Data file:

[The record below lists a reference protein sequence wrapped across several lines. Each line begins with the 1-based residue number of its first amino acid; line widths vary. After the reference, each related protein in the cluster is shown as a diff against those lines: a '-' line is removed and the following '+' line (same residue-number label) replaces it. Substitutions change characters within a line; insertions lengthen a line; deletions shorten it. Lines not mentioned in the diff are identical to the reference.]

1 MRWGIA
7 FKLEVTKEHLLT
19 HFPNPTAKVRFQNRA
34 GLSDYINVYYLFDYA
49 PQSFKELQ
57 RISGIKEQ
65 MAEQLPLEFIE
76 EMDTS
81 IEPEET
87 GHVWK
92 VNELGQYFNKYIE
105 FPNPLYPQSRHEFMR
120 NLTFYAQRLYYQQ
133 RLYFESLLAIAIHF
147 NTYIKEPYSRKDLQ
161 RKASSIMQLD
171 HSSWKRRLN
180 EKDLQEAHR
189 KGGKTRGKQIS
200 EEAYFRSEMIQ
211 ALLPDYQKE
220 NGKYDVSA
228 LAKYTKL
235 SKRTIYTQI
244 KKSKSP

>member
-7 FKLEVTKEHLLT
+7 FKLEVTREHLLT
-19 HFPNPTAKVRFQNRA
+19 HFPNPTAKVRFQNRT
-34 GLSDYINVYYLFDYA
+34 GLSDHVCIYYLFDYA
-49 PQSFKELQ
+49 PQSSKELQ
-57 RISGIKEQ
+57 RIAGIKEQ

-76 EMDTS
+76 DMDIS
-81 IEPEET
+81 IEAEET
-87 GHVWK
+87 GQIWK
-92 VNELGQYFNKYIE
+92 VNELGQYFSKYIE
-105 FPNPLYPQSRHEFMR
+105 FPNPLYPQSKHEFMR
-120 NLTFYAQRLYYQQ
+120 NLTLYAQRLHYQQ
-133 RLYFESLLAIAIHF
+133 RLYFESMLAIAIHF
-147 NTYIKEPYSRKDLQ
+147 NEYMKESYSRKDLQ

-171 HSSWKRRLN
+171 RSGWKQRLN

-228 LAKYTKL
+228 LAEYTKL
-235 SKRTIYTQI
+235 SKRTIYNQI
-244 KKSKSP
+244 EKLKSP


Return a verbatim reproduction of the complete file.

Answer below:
[The record below lists a reference protein sequence wrapped across several lines. Each line begins with the 1-based residue number of its first amino acid; line widths vary. After the reference, each related protein in the cluster is shown as a diff against those lines: a '-' line is removed and the following '+' line (same residue-number label) replaces it. Substitutions change characters within a line; insertions lengthen a line; deletions shorten it. Lines not mentioned in the diff are identical to the reference.]

1 MRWGIA
7 FKLEVTKEHLLT
19 HFPNPTAKVRFQNRA
34 GLSDYINVYYLFDYA
49 PQSFKELQ
57 RISGIKEQ
65 MAEQLPLEFIE
76 EMDTS
81 IEPEET
87 GHVWK
92 VNELGQYFNKYIE
105 FPNPLYPQSRHEFMR
120 NLTFYAQRLYYQQ
133 RLYFESLLAIAIHF
147 NTYIKEPYSRKDLQ
161 RKASSIMQLD
171 HSSWKRRLN
180 EKDLQEAHR
189 KGGKTRGKQIS
200 EEAYFRSEMIQ
211 ALLPDYQKE
220 NGKYDVSA
228 LAKYTKL
235 SKRTIYTQI
244 KKSKSP

>member
-7 FKLEVTKEHLLT
+7 FKLEVTREHLLT
-19 HFPNPTAKVRFQNRA
+19 HFPNPTAKVRFQNRT
-34 GLSDYINVYYLFDYA
+34 GLSDHVCIYYLFDYA
-49 PQSFKELQ
+49 PQSSKELQ
-57 RISGIKEQ
+57 RIAGIKEQ

-76 EMDTS
+76 DMDIS
-81 IEPEET
+81 IEAEET
-87 GHVWK
+87 GQIWK
-92 VNELGQYFNKYIE
+92 VNELGQYFSKYIE
-105 FPNPLYPQSRHEFMR
+105 FPNPLYPQSKHEFMR
-120 NLTFYAQRLYYQQ
+120 NLTLYAQRLHYQQ
-133 RLYFESLLAIAIHF
+133 RLYFESMLAIAIHF
-147 NTYIKEPYSRKDLQ
+147 NEYMKESYSRKDLQ

-171 HSSWKRRLN
+171 RSGWKQRLN

-228 LAKYTKL
+228 LAEYTKL
-235 SKRTIYTQI
+235 SKRTIYNQI
-244 KKSKSP
+244 EKLKSP